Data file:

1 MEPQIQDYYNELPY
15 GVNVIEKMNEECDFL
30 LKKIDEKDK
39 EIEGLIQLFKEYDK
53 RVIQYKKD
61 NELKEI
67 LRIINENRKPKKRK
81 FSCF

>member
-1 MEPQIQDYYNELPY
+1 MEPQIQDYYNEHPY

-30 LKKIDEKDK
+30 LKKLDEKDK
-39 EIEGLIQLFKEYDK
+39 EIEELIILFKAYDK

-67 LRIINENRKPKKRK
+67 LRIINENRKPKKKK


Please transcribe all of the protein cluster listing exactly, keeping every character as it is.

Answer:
1 MEPQIQDYYNELPY
15 GVNVIEKMNEECDFL
30 LKKIDEKDK
39 EIEGLIQLFKEYDK
53 RVIQYKKD
61 NELKEI
67 LRIINENRKPKKRK
81 FSCF

>member
-1 MEPQIQDYYNELPY
+1 MEPQIQDYYNEHPY

-30 LKKIDEKDK
+30 LKKLDEKDK
-39 EIEGLIQLFKEYDK
+39 EIEELIILFKAYDK

-67 LRIINENRKPKKRK
+67 LRIINENRKPKKKK